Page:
“From my experience working as a peer adviser, I’d say that colleges want to hear less about your struggles and more about how you overcame them and became better and stronger,” Kelsey says. “Don’t spend the whole essay describing the hardest time of your life and then leave a small part at the end about how you grew or why it makes you a good student for getting through it. Use the essay to talk about how powerful you are or what the event meant to you and use examples throughout.” This is extremely helpful advice for anyone who wants to acknowledge the flaws in their academic career while also letting colleges know that those mistakes were still productive.

Related: How You Handle The College Admissions Process, Based on Your Zodiac Sign

College essays hold a lot more weight than you may think. They’re the voice of your application and if your essay can say just the right things, sometimes even a less-than-perfect SAT score can be overlooked. There’s warranted pressure around the essay, but in the end, it’s important to be specific about what you want and what you’ve done throughout high school to make you into the outstanding student you are today. Hone your individual experiences and think deeper about the mark high school left on you and the mark you left on your high school, then write about those sentiments to your heart’s content. Passion is palpable, and if you can avoid the nonsensical topics like these and get to the good stuff, then your dream college can feel that passion and will want you at their school.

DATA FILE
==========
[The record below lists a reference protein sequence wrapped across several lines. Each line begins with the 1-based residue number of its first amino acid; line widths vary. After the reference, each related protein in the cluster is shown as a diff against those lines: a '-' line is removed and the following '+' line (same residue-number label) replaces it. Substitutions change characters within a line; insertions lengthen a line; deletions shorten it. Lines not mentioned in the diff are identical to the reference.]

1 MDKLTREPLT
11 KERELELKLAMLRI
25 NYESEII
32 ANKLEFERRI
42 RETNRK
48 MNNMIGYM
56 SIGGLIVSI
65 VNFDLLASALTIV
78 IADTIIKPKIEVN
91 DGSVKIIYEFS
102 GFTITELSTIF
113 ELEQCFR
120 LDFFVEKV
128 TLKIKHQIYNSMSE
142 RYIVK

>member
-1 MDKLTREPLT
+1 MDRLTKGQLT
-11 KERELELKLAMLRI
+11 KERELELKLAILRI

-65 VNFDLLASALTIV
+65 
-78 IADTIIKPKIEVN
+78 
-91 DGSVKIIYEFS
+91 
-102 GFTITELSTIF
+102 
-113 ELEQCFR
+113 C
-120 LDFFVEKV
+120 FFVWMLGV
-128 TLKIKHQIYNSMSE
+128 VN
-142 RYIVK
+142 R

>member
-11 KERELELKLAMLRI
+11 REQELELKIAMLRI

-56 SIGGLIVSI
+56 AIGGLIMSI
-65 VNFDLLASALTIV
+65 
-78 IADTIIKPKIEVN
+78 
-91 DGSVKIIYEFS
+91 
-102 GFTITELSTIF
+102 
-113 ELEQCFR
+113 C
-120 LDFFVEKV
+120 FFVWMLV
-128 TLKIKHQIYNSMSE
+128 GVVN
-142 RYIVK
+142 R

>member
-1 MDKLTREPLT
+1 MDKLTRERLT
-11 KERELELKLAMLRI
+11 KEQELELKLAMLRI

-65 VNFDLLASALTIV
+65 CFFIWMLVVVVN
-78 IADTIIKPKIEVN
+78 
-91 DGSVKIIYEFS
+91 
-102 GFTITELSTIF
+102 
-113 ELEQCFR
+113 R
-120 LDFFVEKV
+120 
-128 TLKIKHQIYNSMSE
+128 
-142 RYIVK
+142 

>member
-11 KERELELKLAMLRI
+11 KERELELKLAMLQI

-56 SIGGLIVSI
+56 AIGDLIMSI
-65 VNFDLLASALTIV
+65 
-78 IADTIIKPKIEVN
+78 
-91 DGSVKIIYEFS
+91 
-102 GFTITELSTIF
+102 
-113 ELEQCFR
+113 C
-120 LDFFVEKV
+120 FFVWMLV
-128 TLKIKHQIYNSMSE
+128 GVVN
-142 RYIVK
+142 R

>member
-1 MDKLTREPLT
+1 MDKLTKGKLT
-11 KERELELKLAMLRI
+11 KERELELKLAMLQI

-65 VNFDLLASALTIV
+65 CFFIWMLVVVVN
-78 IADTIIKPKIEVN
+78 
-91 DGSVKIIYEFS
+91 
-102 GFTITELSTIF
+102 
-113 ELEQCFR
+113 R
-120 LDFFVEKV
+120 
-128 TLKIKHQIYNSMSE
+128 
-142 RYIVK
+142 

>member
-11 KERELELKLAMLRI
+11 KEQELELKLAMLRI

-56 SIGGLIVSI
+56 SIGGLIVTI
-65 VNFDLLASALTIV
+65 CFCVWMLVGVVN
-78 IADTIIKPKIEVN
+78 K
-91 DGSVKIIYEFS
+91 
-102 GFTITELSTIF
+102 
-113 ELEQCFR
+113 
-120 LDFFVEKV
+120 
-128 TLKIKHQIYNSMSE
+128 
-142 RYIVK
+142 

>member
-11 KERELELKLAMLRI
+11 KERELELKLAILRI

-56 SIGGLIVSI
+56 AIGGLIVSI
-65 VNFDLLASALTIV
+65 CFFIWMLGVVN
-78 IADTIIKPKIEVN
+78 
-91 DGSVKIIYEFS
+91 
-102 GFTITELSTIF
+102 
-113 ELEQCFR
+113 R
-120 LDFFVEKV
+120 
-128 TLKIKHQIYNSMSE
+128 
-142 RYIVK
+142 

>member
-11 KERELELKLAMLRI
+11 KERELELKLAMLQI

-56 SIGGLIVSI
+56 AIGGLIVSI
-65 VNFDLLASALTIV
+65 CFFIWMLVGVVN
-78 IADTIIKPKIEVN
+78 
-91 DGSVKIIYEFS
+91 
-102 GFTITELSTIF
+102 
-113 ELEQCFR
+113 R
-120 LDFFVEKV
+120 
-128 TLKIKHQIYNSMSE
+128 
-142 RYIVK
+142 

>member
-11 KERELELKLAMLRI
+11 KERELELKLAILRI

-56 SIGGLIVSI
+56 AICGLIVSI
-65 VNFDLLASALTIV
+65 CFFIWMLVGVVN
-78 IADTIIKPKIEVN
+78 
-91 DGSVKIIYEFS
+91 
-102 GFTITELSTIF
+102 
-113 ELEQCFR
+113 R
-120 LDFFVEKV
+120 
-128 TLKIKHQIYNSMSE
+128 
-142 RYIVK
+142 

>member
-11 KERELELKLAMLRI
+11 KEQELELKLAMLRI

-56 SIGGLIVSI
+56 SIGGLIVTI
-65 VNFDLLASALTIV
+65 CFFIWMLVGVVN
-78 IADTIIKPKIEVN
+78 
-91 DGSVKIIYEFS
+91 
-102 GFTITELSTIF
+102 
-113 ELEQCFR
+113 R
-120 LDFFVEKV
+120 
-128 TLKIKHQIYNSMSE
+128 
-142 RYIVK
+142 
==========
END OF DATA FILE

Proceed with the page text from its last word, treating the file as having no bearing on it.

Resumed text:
Iesha Ismail studied as a double major in English and Women's Studies at the University of Florida. Iesha is the High School/Her Future editor, a Feature Writer, and Style Blogger for Her Campus National. She was also the senior editor for Her Campus UFL and senior content editor for UF's Sparks Magazine. She is currently working in editorial for a financial research publication firm, and a guest contributor for Muslim Women Professionals. Iesha loves to observe nature and fashion as inspiration for all kinds writing she's into. Fashion, culture, drawing, and animation are just a few of the passions she plays with on the daily. Whether it's writing colorful stories or sketching in her worn out sketchbooks, Iesha always dabbles in anything art.